Optic neuritis is an inflammation of the nerve at the back of the eye. There are many potential causes as well as cases where there is no explanation. In some this may occur in association with multiple sclerosis, or may be indicative of previously undiagnosed multiple sclerosis.
Other potential causes are:
- Diabetes in younger patients
- Viral infection e.g. glandular fever, Herpes Zoster or immunization
- Associated bacterial infections: Cat scratch disease, Lyme disease, Syphilis
- Sinus infection
- Vasculitis – Inflammation of blood vessels
- Demyelination – Multiple Sclerosis
(In many of the cases above the symptoms will not fit this pattern and may be quite variable)
- Typically the vision deteriorates (often profoundly) over a period of days, usually in one eye and being worst after ten days, after which there is a gradual recovery over six weeks.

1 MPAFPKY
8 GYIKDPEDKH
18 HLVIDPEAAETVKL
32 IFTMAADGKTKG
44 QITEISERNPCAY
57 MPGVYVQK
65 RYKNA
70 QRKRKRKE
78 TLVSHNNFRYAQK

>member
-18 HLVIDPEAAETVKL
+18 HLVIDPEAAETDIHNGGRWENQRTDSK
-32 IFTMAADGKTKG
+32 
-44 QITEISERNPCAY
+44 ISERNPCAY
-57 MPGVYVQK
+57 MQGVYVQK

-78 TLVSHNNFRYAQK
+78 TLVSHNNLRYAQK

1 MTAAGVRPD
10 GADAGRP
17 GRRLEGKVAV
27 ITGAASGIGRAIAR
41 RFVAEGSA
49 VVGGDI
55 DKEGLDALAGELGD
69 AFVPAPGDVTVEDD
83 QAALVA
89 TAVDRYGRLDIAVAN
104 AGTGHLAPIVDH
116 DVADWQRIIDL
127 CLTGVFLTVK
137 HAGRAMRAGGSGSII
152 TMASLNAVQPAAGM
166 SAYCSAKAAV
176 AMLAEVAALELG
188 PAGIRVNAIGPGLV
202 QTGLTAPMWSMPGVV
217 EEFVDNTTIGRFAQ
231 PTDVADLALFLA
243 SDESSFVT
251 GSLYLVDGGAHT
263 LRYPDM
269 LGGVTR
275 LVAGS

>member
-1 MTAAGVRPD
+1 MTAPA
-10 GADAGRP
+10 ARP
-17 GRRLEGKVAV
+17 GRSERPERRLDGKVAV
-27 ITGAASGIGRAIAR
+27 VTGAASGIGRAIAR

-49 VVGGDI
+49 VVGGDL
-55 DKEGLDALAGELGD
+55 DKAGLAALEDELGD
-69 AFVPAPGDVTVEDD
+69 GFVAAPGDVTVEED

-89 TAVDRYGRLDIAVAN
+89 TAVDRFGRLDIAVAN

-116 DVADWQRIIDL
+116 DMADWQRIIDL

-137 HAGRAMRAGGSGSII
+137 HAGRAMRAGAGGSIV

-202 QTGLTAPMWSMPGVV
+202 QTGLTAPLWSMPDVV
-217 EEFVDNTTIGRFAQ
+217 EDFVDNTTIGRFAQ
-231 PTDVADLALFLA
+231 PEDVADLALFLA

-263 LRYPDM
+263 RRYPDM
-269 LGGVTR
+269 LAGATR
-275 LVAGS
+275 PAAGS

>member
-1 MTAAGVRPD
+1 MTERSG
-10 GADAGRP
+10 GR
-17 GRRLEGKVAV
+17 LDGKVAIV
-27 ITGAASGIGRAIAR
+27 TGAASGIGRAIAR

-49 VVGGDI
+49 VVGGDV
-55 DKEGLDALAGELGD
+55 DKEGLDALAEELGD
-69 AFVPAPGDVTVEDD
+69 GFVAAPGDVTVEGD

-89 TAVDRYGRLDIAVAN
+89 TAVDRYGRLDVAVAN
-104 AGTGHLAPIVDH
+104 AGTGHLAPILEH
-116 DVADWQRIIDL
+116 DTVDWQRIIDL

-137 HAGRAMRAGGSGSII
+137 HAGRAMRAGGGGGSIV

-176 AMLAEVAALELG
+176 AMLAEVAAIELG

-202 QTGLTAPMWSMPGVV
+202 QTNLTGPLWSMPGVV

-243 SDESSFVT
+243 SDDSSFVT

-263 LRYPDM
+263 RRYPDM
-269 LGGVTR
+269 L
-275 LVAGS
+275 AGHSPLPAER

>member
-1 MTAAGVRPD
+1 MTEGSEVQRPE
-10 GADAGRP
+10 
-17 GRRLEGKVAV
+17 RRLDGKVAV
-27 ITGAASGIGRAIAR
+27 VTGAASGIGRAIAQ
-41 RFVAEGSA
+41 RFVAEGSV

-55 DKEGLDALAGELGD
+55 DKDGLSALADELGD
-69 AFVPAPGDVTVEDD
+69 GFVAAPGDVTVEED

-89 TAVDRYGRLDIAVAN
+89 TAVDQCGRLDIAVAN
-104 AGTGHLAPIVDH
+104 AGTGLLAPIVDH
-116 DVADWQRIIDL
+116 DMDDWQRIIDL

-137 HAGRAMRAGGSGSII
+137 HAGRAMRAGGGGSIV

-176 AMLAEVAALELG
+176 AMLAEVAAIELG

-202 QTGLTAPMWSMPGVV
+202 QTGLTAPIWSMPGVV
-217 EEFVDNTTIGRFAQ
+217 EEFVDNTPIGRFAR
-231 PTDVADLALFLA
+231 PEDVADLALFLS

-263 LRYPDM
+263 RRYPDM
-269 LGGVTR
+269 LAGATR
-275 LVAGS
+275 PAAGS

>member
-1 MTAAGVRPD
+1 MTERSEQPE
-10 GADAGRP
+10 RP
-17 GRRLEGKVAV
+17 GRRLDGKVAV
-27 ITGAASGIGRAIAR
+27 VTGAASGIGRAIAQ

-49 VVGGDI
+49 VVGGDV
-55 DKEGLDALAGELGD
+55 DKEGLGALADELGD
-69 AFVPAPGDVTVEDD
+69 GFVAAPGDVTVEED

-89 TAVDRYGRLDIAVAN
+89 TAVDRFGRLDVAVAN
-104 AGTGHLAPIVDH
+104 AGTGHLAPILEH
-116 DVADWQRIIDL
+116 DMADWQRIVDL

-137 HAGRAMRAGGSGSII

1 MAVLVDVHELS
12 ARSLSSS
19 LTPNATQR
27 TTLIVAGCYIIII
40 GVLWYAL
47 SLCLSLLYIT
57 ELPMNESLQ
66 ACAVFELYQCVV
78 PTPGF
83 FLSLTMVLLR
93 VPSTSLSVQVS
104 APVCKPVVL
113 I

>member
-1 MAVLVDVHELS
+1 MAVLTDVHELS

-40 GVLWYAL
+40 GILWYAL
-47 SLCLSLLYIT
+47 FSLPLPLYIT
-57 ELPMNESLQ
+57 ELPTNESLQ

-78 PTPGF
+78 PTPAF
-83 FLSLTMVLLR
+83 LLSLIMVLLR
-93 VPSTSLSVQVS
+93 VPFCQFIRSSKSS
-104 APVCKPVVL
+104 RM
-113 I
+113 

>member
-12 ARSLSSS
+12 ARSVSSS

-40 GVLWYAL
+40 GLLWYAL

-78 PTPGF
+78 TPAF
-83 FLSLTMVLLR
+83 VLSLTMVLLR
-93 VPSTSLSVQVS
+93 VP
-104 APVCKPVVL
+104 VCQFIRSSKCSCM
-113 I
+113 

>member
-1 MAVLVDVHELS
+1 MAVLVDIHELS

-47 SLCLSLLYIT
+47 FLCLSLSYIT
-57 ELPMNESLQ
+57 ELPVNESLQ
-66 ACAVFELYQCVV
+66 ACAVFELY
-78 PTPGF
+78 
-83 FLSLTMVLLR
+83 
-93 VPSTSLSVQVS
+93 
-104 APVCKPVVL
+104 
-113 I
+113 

- Colour vision appears washed out.
- Light intensity is reduced in the affected eye.
- There may be changes to binocular vision and the vision may get worse when warm, for example in a bath or when exercising.
- There is often pain behind the eye or associated with eye movement.
It is important to exclude a mass pressing on the nerve, or further back in the brain. Additionally causes such as the above will need to be excluded.
Accordingly, a range of tests including:
- CT scan, MRI and X rays may be required.
- Blood tests.
- Lumbar puncture.
If the vision loss is mild and not progressing, observation alone may suffice.
When there is profound loss of vision, and this is caught early, intravenous steroids may be offered. These have been shown to hasten resolution.
In around half of cases, an underlying cause is excluded and there are no further occurrences. In some cases there is underlying demyelination as in MS, which will be discussed with a view to future management.